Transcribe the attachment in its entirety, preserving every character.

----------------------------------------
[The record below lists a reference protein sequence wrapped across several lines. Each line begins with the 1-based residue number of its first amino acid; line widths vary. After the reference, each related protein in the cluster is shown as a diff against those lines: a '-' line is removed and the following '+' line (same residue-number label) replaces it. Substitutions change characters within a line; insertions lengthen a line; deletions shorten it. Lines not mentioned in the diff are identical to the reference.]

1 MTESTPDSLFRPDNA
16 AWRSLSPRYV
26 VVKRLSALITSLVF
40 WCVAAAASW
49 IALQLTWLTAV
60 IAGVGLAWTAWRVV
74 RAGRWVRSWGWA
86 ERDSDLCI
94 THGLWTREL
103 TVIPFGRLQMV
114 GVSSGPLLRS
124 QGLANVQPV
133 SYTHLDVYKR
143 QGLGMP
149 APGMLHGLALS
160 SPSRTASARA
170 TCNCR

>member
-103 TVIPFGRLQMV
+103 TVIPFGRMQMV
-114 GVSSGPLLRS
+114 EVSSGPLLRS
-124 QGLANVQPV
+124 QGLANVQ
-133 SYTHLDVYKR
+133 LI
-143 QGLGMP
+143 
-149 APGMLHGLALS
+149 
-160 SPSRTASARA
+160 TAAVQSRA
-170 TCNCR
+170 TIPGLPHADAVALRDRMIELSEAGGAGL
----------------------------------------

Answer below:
[The record below lists a reference protein sequence wrapped across several lines. Each line begins with the 1-based residue number of its first amino acid; line widths vary. After the reference, each related protein in the cluster is shown as a diff against those lines: a '-' line is removed and the following '+' line (same residue-number label) replaces it. Substitutions change characters within a line; insertions lengthen a line; deletions shorten it. Lines not mentioned in the diff are identical to the reference.]

1 MTESTPDSLFRPDNA
16 AWRSLSPRYV
26 VVKRLSALITSLVF
40 WCVAAAASW
49 IALQLTWLTAV
60 IAGVGLAWTAWRVV
74 RAGRWVRSWGWA
86 ERDSDLCI
94 THGLWTREL
103 TVIPFGRLQMV
114 GVSSGPLLRS
124 QGLANVQPV
133 SYTHLDVYKR
143 QGLGMP
149 APGMLHGLALS
160 SPSRTASARA
170 TCNCR

>member
-103 TVIPFGRLQMV
+103 TVIPFGRMQMV
-114 GVSSGPLLRS
+114 EVSSGPLLRS
-124 QGLANVQPV
+124 QGLANVQ
-133 SYTHLDVYKR
+133 LI
-143 QGLGMP
+143 
-149 APGMLHGLALS
+149 
-160 SPSRTASARA
+160 TAAVQSRA
-170 TCNCR
+170 TIPGLPHADAVALRDRMIELSEAGGAGL